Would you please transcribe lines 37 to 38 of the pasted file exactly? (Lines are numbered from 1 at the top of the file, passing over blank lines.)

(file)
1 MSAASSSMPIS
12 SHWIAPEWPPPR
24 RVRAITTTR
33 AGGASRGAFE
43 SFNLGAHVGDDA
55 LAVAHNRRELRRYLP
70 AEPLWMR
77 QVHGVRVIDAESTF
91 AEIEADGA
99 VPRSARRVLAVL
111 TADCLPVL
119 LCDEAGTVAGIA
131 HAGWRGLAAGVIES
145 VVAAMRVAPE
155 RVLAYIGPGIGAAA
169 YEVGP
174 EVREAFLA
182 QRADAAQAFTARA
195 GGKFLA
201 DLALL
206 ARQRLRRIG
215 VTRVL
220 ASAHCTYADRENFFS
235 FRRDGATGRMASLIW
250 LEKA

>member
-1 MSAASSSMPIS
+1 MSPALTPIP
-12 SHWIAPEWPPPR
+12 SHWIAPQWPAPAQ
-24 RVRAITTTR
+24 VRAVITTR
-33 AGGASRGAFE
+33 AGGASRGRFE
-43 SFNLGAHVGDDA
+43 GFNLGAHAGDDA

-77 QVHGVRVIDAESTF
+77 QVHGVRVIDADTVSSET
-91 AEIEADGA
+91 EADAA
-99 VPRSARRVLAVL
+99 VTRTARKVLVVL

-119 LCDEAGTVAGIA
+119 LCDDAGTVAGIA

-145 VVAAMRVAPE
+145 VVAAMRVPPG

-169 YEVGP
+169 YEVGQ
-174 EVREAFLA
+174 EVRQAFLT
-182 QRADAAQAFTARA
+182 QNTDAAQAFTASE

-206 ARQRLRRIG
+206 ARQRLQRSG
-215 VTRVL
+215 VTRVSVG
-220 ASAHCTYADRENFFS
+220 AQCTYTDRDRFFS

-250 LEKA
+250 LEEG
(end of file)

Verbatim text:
-77 QVHGVRVIDAESTF
+77 QVHGVRVIDADTVSSET